From movies like The Outsiders to St. Elmo’s Fire, actor Rob Lowe was the last word 80s heartthrob. His expertise prolonged past being a reasonably face as he has continued to behave in films and tv effectively into his 50s.
But he admits the idea of being an objectified teen idol by no means sat effectively with him. He mused in regards to the previous on the Life is Short with Justin Long podcast, admitting the designation is all the time two-sided.
“Well, there’s two sides of it, really,” he mentioned. “One is just even the conversation of it makes me roll my eyes and go, ‘It’s my f**king face.’ It is, what it is. I don’t know anything different.” He and host Justin Long agree there isn’t any actual approach to tackle the subject with out sounding “somewhat douchey.” But they assault the notion of being objectified particularly as a male within the trade.
Male actors get objectified too
“My take away midlife of all of this is, is objectification,” Lowe mentioned. “I love that you use that word because that really is what it is.” He admits the idea is normally the opposite means round the place it’s males objectifying girls.
“And I don’t know how many guys get objectified, like a walk down the street,” Lowe continued. “It’s like I’ve been the person who’s walked down the street and had the construction workers whistling. It’s like you go it’s flattering right up into the minute, it’s not flattering.”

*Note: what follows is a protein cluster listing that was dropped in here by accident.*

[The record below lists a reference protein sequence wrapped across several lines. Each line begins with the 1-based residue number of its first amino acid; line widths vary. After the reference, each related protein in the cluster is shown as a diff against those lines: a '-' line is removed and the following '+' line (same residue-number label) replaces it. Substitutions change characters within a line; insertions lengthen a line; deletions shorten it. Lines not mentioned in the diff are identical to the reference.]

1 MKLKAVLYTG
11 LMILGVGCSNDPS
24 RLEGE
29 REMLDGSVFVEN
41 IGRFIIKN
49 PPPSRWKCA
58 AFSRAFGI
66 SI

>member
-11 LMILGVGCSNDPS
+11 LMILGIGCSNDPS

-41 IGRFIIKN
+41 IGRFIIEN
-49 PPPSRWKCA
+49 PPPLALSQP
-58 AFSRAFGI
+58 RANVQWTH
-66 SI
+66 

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He recollects being uncomfortable with the sensation of being objectified when he was youthful. “When I was a teen idol, I was always unsettled by it and I could never really figure out why it was so unsettling,” he admitted. “And it wasn’t until years of therapy and getting sober and doing all the work on myself that I’ve done over the past 30 years that I realized it was the objectification. You realize like it has nothing to do with you.”
Society will all the time have the ‘teen idol’
While Lowe and actors like Matt Dillon and Tom Cruise had been teen idols within the 1980s, he acknowledges that the idea is a mainstay in popular culture.
“You just happen to be the guy who is occupying a place in the Zeitgeist at that moment for every hormonal teenage girl,” he mentioned. “And when they outgrow you or you outgrow it, there’ll be somebody else. There about what’s been going on Donovan and Elvis and Bieber and Leo and it’s going to go on and on and on. And you just happen to have a spot on the conveyor belt and half the time, they don’t even know why they like you.”
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Lowe mentioned his teen idol standing occurred earlier than he made The Outsiders, which finally thrust him into the highlight. “It actually happened even before that because I did a network TV series when I was 15 and there were like three networks then,” he recalled. “And we were the lowest-rated show, like all of television, with horrible ratings, and I looked back at the ratings, and I think we had 50 million people and it was a disaster.”
The collection banked a number of episodes earlier than it rolled out. “They introduced me and the place went so crazy that they instituted a rule that nobody under the age of 20 would be allowed into the audience again,” he mentioned. But, “I’m still the same guy, nothing has changed.”